Awareness and Acceptance of Emerging Technology and Quadruped Robots in Dementia Care: A Survey Study

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    The rapid increase in the number of persons with Alzheimer’s Disease or related dementia has led many researchers to develop supplemental care to assist caregivers. One such form of care comes in the form of a quadruped robot that can interact with its environment to provide additional care. However, before such technology is fully implemented, researchers must understand how aware the public is of such technology for dementia care and how they perceive it. In this study, we surveyed 16 adults, all but one of which have been affected by dementia either directly or indirectly. We asked them questions regarding their attitude towards technology in healthcare and the quadruped robot that was demoed for them. It was found that people positively accept these robotic forms of dementia care, even if they do not have a comprehensive understanding of them. Furthermore, regarding the quadruped robot, people do perceive it positively but are not as confident in its ability to provide adequate care. They also have reservations about using robots to care for persons with dementia, mostly because of the lack of a “human touch,” and are afraid that robots might replace human caregivers altogether. From these results, researchers must do their best to not only develop the technology to be as robust as possible but keep the public informed of their research to bridge the gap between this revolutionary technology and its end users

    Quantum Machine Learning in Climate Change and Sustainability: A Short Review

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    Climate change and its impact on global sustainability are critical challenges, demanding innovative solutions that combine cutting-edge technologies and scientific insights. Quantum machine learning (QML) has emerged as a promising paradigm that harnesses the power of quantum computing to address complex problems in various domains including climate change and sustainability. In this work, we survey existing literature that applies quantum machine learning to solve climate change and sustainability-related problems. We review promising QML methodologies that have the potential to accelerate decarbonization including energy systems, climate data forecasting, climate monitoring, and hazardous events predictions. We discuss the challenges and current limitations of quantum machine learning approaches and provide an overview of potential opportunities and future work to leverage QML-based methods in the important area of climate change research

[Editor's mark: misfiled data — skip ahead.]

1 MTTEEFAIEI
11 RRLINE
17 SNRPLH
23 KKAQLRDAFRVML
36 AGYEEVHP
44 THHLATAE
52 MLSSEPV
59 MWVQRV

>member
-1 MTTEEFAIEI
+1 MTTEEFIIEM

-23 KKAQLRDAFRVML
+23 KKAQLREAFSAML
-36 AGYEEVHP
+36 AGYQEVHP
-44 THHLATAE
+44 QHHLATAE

Generative AI and Discovery of Preferences for Single-Use Plastics Regulations

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    Given the heightened global awareness and attention to the negative externalities of plastics use, many state and local governments are considering legislation that will limit single-use plastics for consumers and retailers under extended producer responsibility laws. Considering the growing momentum of these single-use plastics regulations globally, there is a need for reliable and cost-effective measures of the public response to this rulemaking for inference and prediction. Automated computational approaches such as generative AI could enable real-time discovery of consumer preferences for regulations but have yet to see broad adoption in this domain due to concerns about evaluation costs and reliability across large-scale social data. In this study, we leveraged the zero and few-shot learning capabilities of GPT-4 to classify public sentiment towards regulations with increasing complexity in expert prompting. With a zero-shot approach, we achieved a 92% F1 score (s.d. 1%) and 91% accuracy (s.d. 1%), which resulted in three orders of magnitude lower research evaluation cost at 0.138 pennies per observation. We then use this model to analyze 5,132 tweets related to the policy process of the California SB-54 bill, which mandates user fees and limits plastic packaging. The policy study reveals a 12.4% increase in opposing public sentiment immediately after the bill was enacted with no significant changes earlier in the policy process. These findings shed light on the dynamics of public engagement with lower cost models for research evaluation. We find that public opposition to single-use plastics regulations becomes evident in social data only when a bill is effectively enacted